D'Arcy from Winnipeg
Solution Architecture, Business & Entrepreneurship, Microsoft, and Adoption

Book Review: Screw It, Let’s Do It

Wednesday, August 17, 2011 7:48 AM

Last month at the Microsoft WPC I had the opportunity to see Richard Branson do a live Q&A during one of the morning keynotes. I honestly knew very little about Branson, other than he headed up Virgin – which was, what, a music, mobile phone, and airline company that was also looking into space travel? My education into all things Branson was about to begin.

You can see the entire video of the Q&A from the WPC site here, but what was really awesome was the initial intro video that gave a whirlwind tour of where Virgin, and Branson, started, evolved, and where its going. The final frame is Branson saying “Screw it, let’s do it!”, a catchphrase, a motto, and also the name of one of his books.

Screw It, Let's Do It (Quick Reads)The subtitle is “Lessons in Life”, and what an incredible life Branson has lived! While the book highlights his business ventures, it also details his many personal achievements which include flying a balloon across the ocean, flying another balloon across the ocean and having it crash land in the far north of Canada, racing boats, almost dying when testing a prototype flying machine (the inventor actually died a short time later testing it out himself), and (I kid you not) using his contacts with King Hussein and Queen Noor of Jordan to help negotiate the freeing of British hostages during the Iraq/Kuwait war.

Richard had amazing parents, although his mom seemed a tad nuts (she would do things like drop him off miles from home and tell him to find his own way – as a lesson in being independent). Still, he credits his parents with instilling the virtues and beliefs that make him who he is today.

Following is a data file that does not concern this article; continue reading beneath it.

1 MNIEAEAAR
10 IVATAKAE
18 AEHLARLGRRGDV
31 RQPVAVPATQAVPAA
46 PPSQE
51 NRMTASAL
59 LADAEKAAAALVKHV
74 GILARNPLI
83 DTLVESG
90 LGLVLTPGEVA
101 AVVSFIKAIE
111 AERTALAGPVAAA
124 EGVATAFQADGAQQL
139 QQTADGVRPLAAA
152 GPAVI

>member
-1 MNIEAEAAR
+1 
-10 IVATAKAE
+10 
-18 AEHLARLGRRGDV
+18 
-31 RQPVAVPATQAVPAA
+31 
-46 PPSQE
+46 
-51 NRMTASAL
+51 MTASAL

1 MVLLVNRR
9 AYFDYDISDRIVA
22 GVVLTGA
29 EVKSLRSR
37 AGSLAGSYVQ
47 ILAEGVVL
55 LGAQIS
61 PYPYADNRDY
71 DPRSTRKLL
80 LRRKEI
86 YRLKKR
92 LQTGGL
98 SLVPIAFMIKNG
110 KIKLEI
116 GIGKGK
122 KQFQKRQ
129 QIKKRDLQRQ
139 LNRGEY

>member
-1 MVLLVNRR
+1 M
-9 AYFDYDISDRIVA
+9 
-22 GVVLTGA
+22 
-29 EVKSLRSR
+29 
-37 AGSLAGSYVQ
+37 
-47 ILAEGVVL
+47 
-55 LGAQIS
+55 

Also refreshing is reading about how things didn’t come easy. Amidst stories of buying an island, having a home in Africa, and other billionaire-type-stuff were stories of needing to downsize Virgin Records due to lack of sales, an expensive exercise in taking Virgin public and then having to purchase shares back to make it private again, having to be creative in securing funds from banks and family, and (while touched on very briefly) having a failed marriage.

But the mood and tempo is always upbeat, even when you’re reading about how he’s trapped in a balloon shooting up to over 40,000 feet where his “eyes and lungs would be sucked out of his body”. The scenes shift from a basement where his first magazine Student was being run out of to the upper edges of the atmosphere – its a wild ride, and a fun one.

There is no good reason not to buy this book. For one, its short. I read the “Quick Reads” version, a Kindle e-book from Amazon, which clocks in at 111 pages. There’s also an expanded edition in print that’s 240 pages. The Kindle version is under $4.00. That’s pocket change well spent!

The only downside to this book is that its a gateway drug to the other Branson books. I’m planning on picking up Losing My Virginity next.

A solid 5/5.


Amazon.com Kindle Edition (Quick Read version, 111 pages)

Amazon.com Paper Expanded Edition

Amazon.ca Paper Extended Edition

Chapters.ca Paper Extended Edition


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